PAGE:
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Exploring the Continued Need for COVID-19 Vaccines and Boosters - Episode 10

Myths and Concerns Surrounding Vaccines

With closing remarks, Mitchel Rothholz, RPh, MBA, and Jeff Goad, PharmD, MPH, discuss common myths circulating around COVID-19 vaccines and vaccination.

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Mitchel Rothholz, RPh, MBA: In response to somebody saying they already had COVID-19 and have natural immunity, so they don’t need to get vaccinated, you gave the sound bite regarding extra protection and natural immunity waning. It isn’t as strong and robust as you get with the vaccine. That’s an important point regarding some of the myths and concerns that individuals have said as providers have had discussions with them.

One thing I’ll reiterate to the audience is if a person asks questions about the vaccine, it doesn’t mean they’re antivaccine. It means they’re contemplators. They’re looking at getting more information that gives them a comfort level. Our role as providers is to help give them the information and help them ultimately make the decision on whether to get vaccinated. That’s our role as pharmacists working with patients and communities. But there are other myths out there that people bring to the discussion. Jeff, can you give some insight on some that you’ve heard?

Jeff Goad, PharmD, MPH: [I’ve heard] some of the same ones that we’ve heard for other diseases, such as that the COVID-19 vaccine can cause COVID-19. As we’ve always pointed out before, even with inactive flu vaccines, sometimes it’s just unlucky timing. You got the flu vaccine, but you were exposed to the disease a couple of days before, so the vaccine didn’t have a chance to prevent the disease that was incubating in you. We still hear that. There was a lot of concern amplified through social media that it causes infertility. We’ve seen history repeat itself with the polio vaccine in Africa. When you start a myth, it can lead to lower vaccination rates.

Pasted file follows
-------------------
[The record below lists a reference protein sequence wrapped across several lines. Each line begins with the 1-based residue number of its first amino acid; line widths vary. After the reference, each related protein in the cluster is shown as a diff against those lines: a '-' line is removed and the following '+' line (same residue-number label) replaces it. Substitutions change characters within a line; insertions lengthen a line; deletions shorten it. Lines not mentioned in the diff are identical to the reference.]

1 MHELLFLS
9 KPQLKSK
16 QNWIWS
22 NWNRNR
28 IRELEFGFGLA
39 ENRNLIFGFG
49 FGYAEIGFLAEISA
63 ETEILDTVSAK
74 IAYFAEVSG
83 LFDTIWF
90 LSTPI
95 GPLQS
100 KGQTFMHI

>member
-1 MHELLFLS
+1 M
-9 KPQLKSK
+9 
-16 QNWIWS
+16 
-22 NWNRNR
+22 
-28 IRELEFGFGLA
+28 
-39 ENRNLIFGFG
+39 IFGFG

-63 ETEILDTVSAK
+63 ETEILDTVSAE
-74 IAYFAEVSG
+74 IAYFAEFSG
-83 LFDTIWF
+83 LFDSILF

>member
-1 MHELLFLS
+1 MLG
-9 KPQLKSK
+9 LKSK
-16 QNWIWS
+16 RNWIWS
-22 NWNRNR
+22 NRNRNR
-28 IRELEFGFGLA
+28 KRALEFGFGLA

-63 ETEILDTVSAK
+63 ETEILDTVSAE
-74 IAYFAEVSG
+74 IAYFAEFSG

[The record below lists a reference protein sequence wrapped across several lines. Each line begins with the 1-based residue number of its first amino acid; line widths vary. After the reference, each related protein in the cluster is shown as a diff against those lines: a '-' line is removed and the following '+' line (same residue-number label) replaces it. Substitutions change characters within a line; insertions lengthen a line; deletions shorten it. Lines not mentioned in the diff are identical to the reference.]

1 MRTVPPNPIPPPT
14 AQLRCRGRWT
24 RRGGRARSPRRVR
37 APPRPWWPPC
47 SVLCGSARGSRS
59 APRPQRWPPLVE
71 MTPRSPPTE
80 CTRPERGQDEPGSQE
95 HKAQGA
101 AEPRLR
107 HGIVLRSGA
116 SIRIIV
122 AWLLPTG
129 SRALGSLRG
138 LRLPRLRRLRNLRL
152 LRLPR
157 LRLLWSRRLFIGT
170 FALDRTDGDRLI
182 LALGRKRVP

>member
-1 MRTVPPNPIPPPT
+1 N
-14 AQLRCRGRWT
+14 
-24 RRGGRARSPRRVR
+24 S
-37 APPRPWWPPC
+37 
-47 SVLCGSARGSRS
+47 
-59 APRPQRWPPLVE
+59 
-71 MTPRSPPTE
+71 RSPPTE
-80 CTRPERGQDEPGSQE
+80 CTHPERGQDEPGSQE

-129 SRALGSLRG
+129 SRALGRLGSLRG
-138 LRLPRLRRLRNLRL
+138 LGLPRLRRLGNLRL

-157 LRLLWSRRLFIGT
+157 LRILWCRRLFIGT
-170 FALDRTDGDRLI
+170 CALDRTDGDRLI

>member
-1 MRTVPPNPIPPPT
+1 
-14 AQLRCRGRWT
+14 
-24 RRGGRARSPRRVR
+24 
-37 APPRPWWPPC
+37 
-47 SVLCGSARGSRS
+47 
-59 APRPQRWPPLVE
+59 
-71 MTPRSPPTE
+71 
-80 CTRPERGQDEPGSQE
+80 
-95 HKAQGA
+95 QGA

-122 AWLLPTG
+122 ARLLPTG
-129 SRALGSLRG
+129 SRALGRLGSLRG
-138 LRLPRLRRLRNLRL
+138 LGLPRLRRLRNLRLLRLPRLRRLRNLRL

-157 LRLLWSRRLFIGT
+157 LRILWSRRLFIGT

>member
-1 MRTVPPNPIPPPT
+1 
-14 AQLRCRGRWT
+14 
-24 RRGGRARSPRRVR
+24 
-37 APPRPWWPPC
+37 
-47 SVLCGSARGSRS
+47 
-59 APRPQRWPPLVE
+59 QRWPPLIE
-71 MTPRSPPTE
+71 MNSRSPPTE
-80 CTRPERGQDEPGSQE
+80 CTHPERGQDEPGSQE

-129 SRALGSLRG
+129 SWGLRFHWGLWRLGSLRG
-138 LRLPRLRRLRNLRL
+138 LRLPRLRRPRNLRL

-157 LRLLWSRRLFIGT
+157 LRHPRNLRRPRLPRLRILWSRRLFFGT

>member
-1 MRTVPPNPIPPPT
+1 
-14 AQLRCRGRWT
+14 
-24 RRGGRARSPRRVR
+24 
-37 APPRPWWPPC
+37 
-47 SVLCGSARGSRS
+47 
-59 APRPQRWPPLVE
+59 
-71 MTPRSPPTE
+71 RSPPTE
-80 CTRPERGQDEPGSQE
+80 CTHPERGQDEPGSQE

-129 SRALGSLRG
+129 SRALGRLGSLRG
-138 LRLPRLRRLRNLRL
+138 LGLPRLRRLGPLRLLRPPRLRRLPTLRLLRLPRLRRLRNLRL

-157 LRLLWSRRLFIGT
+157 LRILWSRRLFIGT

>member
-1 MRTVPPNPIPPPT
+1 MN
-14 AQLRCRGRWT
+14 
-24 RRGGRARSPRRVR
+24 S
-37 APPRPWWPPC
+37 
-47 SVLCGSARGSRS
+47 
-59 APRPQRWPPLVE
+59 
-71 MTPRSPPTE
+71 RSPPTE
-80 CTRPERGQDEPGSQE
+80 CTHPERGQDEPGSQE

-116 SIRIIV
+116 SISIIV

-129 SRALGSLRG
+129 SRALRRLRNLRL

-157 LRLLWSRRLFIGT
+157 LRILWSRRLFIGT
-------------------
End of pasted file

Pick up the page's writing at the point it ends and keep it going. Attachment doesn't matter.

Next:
The CDC [Centers for Disease Control and Prevention] has done a nice amount of work to debunk these myths and give good talking points and data to help people understand that myths are just that. Bad news travels faster than good news. Myths travel faster than facts. We have to combat that. It’s hard. When you go to a restaurant, you’re more likely to leave a bad review than a good review. But if you don’t put in some good reviews, people think maybe that’s true. These myths have a life of their own if people aren’t putting in the science and their opinion about getting the vaccine, especially those that are positive.

For example, I love to shift from the CDC’s initial messaging around vaccine hesitancy. It sounds like people were waiting or didn’t know. They were waiting for something to tip them off to vaccine confidence. That’s a brilliant strategy because it gets at the heart of what people are worried about. You want them to have confidence in the health care system, their provider, and their vaccine. Our job is to provide the science and practical recommendations that give people confidence to use the vaccines.

Mitchel Rothholz, RPh, MBA: Excellent. Thank you for stating that for our audience, because that’s important. If we’re confident with the information we provide, we’ll also help individuals be confident in their decision. One thing that came up in discussions of reviewing the bivalent vaccines was concern for myocarditis adverse effects being reported. Is there any concern with the vaccines different from what we looked at that people didn’t find to be a major problem with the previous vaccines?